As Georgia’s southern neighbor struggles to reboot its legendary citrus industry, citrus is becoming a bigger factor in the state.
Charles Hall, executive director of the Georgia Fruit and Vegetable Growers Association, sees satsumas as an emerging crop for Georgia.
“We’re seeing some pretty significant acreage for satsumas, and we could see commercial production in two to three years along the coastal plan south of Albany,” he says.
Georgia citrus accounted for just 30 acres in 2013, but this expanded to 250 acres in 2017 and is expected to climb.
Lindy Savelle, a former FBI agent who is the head of the newly created Georgia Citrus Association, is leading the charge.
Savelle formed 1Dog Ventures with her brother Clay to sell satsumas, along with seedless lemons, tangerines, and grapefruits — all exclusively licensed from the University of Georgia.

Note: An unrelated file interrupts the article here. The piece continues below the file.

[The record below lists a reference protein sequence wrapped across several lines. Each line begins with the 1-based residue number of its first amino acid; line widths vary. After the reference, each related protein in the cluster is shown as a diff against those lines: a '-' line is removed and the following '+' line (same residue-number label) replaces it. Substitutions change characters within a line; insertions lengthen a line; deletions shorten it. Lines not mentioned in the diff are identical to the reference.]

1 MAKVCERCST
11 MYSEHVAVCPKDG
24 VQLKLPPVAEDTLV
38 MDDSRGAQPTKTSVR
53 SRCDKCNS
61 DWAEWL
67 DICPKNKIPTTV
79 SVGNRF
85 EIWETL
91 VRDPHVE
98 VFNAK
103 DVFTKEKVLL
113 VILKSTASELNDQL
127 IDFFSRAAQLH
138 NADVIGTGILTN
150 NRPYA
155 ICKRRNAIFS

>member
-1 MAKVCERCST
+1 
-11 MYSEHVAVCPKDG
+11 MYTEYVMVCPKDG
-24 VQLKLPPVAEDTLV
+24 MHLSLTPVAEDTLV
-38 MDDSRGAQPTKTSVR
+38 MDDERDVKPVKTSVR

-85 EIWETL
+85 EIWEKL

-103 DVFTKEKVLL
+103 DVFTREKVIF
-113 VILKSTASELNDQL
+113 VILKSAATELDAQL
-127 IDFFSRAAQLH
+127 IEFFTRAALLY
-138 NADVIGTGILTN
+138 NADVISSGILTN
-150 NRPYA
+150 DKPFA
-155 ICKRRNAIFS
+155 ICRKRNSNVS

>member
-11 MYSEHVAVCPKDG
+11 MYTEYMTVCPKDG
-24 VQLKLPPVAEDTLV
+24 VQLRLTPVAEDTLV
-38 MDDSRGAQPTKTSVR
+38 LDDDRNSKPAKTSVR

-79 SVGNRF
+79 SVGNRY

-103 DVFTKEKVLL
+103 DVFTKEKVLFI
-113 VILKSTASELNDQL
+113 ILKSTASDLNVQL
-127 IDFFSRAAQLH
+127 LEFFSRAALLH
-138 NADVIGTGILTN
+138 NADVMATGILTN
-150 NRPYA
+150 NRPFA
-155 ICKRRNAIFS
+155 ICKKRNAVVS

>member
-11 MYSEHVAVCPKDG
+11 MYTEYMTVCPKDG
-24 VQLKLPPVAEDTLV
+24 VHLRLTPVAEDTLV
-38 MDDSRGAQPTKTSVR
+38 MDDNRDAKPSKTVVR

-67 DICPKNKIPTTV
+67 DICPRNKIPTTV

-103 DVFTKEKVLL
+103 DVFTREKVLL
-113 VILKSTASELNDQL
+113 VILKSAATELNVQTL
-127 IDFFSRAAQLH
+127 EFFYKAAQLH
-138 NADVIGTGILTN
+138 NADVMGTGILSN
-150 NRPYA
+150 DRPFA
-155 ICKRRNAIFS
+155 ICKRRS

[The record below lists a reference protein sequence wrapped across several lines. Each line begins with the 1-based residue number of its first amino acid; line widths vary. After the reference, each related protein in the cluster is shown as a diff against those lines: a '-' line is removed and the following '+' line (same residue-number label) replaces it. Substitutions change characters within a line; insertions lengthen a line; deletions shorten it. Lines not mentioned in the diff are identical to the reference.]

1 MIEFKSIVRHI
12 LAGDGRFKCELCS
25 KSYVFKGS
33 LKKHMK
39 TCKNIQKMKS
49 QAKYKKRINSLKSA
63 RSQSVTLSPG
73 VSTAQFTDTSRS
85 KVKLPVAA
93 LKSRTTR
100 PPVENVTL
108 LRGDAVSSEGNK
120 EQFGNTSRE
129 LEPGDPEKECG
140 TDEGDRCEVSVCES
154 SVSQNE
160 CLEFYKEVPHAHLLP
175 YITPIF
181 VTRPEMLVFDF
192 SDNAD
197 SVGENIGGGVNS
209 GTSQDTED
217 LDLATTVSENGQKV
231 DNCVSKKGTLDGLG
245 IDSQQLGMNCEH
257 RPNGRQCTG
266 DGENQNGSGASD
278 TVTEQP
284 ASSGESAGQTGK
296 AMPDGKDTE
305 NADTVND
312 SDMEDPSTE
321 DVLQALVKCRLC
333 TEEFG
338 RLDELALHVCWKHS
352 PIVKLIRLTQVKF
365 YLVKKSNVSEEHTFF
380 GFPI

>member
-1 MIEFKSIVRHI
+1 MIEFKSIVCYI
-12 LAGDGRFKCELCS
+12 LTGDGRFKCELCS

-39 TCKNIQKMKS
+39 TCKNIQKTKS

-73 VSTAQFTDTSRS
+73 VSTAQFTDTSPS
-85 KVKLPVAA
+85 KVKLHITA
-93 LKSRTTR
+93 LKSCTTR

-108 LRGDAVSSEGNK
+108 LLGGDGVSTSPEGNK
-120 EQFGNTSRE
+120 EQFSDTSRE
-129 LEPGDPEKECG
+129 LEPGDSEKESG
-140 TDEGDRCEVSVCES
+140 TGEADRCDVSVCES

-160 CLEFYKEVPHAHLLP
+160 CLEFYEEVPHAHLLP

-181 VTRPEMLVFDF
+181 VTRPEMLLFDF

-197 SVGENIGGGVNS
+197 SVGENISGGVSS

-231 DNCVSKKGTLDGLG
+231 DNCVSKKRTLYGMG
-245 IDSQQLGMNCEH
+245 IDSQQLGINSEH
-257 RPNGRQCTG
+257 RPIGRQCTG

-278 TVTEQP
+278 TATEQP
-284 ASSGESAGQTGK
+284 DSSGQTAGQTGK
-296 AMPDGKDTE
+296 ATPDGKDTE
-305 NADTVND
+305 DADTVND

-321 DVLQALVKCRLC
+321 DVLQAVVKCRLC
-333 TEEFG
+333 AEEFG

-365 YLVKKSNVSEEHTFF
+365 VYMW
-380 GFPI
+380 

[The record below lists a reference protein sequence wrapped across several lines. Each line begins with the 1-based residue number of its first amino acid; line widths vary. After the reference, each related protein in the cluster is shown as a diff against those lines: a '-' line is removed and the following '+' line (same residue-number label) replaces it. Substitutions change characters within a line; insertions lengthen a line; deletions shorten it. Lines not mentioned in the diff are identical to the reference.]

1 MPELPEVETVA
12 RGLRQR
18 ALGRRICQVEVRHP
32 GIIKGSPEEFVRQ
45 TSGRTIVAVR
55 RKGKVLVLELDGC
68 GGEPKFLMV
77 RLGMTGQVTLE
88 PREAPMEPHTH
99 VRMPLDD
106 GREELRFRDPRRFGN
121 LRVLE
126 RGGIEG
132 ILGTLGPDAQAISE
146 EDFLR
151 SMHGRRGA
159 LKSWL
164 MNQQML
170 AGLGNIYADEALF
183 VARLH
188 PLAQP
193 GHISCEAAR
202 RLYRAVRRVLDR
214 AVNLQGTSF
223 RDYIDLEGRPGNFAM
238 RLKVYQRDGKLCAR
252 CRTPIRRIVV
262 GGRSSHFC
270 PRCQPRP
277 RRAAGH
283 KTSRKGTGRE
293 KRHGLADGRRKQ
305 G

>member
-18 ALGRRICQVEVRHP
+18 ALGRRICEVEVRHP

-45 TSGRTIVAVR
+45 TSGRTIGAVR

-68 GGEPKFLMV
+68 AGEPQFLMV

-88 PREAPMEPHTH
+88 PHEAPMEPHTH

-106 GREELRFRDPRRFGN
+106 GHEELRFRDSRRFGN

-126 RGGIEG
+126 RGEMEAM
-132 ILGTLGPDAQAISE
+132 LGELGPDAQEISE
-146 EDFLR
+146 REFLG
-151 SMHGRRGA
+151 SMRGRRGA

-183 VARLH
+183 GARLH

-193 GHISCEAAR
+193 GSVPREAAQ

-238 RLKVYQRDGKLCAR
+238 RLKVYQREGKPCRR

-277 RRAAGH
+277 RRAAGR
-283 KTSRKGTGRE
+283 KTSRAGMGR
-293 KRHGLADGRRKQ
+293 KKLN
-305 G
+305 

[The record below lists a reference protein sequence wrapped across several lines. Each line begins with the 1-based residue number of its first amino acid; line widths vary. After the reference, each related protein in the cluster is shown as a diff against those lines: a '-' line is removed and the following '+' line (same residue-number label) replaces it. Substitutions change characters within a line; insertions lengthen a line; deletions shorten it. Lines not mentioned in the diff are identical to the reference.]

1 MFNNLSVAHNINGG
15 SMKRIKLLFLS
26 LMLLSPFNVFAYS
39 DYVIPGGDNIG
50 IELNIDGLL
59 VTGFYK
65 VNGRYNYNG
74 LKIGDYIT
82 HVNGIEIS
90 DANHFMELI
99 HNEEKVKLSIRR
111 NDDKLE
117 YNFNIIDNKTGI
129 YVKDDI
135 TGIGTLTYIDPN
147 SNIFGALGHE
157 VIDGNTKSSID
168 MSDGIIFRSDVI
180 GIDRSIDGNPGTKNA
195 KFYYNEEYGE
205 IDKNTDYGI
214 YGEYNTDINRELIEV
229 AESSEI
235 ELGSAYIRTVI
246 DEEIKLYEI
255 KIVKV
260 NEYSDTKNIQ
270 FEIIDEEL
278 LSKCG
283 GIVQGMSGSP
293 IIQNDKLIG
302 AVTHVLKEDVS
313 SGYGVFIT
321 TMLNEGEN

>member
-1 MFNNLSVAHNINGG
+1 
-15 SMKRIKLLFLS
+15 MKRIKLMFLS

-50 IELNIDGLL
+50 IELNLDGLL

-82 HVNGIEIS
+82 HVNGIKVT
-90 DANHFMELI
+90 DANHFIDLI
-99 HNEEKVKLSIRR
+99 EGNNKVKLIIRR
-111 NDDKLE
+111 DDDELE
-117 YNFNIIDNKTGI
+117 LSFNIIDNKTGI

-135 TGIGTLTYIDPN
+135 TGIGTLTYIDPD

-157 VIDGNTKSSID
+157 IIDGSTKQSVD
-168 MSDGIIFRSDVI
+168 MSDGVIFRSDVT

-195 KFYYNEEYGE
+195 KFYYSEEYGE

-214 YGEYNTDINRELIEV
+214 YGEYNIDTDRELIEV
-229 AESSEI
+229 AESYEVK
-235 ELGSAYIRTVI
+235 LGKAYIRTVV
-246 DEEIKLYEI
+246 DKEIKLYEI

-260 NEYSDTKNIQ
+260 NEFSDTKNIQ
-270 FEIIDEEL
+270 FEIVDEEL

While Savelle’s satsumas are cold tolerant to 15°F, it is hoped Georgia’s winters will prove to be too cold for the scourge of the citrus industry, citrus greening disease, which continues to wreak havoc in Florida and has been found in California.
Additionally, since it doesn’t take a lot of land to be commercial in citrus, growing satsumas could be a good option for family farms feeling increasing pressure from 2018’s climbing interest rates and lower commodity prices.
This is an excerpt from the most recent Produce Blueprints quarterly journal. Click here to read the full article.